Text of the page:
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Larry Keel’s bluegrass quartet hopes to be natural fit in Columbus show

Courtesy of Vikas Nambiar

Guitar picking and fishing are two things that go hand-in-hand for Larry Keel and Natural Bridge.

“Not pickin’ beans or berries — we’re talking about pickin’ music,” said Larry Keel, the band’s frontman, in an email to The Lantern.

The alternative bluegrass band is scheduled to take the stage at 9 p.m. Friday at Woodlands Tavern.

The quartet is made of up mandolin player Mark Schimick, banjo picker Will Lee, and Keel’s wife and bassist, Jenny, all of whom participate in vocals.

Larry Keel said the band’s “hybrid style” makes its music different.

“We just give it our spirit, give it our all — and take our hybrid style, really pushing the boundaries of our technical abilities — to create an enjoyable soundscape,” Larry Keel said in the email.

Other bluegrass, country and jazz musicians including Bill Monroe, Darol Anger, Vassar Clements and Sam Bush influence the group’s style, Larry Keel’s in particular.

“I just try to be an ever-evolving musical force that stands in ongoing defiance to all genre expectations,” Larry Keel said in the email. “Sure it’s acoustic — but don’t bother trying to pigeonhole our music. My mission is to let my technical skill, honest emotion and fearlessness connect my playing and singing to the audiences we play for.”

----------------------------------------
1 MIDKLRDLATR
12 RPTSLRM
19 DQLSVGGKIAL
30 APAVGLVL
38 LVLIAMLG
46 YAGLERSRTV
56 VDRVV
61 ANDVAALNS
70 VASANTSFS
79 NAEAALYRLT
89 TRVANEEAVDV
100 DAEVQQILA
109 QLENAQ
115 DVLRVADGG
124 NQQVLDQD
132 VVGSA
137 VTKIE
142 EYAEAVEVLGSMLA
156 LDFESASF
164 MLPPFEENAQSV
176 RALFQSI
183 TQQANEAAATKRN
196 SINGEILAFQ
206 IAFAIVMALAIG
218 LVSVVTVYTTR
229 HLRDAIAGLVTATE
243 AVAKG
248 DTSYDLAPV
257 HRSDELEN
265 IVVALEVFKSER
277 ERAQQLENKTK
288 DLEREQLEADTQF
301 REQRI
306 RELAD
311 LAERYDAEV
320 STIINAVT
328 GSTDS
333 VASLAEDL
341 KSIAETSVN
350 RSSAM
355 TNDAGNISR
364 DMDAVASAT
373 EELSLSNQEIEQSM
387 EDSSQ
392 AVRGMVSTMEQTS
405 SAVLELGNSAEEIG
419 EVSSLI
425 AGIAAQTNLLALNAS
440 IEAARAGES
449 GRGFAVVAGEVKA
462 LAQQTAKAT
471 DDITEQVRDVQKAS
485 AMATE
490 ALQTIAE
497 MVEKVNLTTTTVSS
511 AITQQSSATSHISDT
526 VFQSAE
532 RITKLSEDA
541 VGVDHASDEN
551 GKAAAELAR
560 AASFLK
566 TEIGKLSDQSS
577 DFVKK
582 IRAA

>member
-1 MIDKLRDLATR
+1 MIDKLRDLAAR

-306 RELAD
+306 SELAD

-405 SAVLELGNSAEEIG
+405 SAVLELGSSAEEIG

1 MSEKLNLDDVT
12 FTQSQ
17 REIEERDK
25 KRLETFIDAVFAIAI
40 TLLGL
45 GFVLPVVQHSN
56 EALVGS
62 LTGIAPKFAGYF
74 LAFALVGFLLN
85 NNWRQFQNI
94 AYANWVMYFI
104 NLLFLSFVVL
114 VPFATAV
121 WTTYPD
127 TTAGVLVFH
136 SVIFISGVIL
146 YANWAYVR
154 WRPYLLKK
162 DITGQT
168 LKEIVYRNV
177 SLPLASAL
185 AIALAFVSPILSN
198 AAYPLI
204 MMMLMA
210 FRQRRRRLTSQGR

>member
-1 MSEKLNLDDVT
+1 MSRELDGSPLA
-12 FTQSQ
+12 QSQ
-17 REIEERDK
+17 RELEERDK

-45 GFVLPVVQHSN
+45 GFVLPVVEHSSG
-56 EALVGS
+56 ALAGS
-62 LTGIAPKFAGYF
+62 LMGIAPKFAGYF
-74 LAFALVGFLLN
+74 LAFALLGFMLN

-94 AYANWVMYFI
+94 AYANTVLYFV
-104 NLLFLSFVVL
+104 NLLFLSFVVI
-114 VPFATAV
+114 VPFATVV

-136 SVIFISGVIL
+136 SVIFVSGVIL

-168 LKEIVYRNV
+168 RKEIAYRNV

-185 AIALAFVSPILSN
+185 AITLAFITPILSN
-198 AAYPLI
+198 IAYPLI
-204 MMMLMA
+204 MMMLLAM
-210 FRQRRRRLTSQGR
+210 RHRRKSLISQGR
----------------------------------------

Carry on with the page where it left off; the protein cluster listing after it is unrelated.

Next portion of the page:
Nature has been a large musical influence on Larry Keel, he said. Other than music, one of his main interests is fishing.

“I love to fish! I try to get on the lake or river or ocean to drop my line in the water any chance I can get,” Larry Keel said.

Trout & Tunes, a weekend camping retreat in West Virginia featuring a performance the band, as well as many outdoor activities, is one way the band is able to combine music and the its love for the outdoors.

“We find that there’s a common thread that brings together a wonderful network of like-minded folks all across the world, who seek out the deep qualities that characterize both fishing and playing or listening to music,” Larry Keel said in the email.

The retreat provides a pleasant escape, he said.

“It’s a mystical connection, one that brings a lot of joy and satisfaction to a world overwhelmed with so much artificiality and staleness,” he said in the email. “Seems like we’d all like to connect more to people, places, sights, sounds and sensations that make you feel fired up!”

Ian Cullison, a fourth-year in environmental policy and management, said in an email that Larry Keel and Natural Bridge has a “bluesy feel.”

Because the energy of bands similar to Larry Keel and Natural Bridge translates best in person, Cullison said he would be interested in seeing the band live.

“This band definitely has a lot of energy and good instrumental prowess,” Cullison said. “The lead singer has a very satisfactory grittiness to his voice that fits well with the type of music they play.”

Kristin Canady, a third-year in human development and family science, listened to some of Larry Keel and Natural Bridge’s tracks and said she doesn’t normally listen to music in similar styling.

“It’s not my type of music, but I definitely think it’s good,” Canady said.

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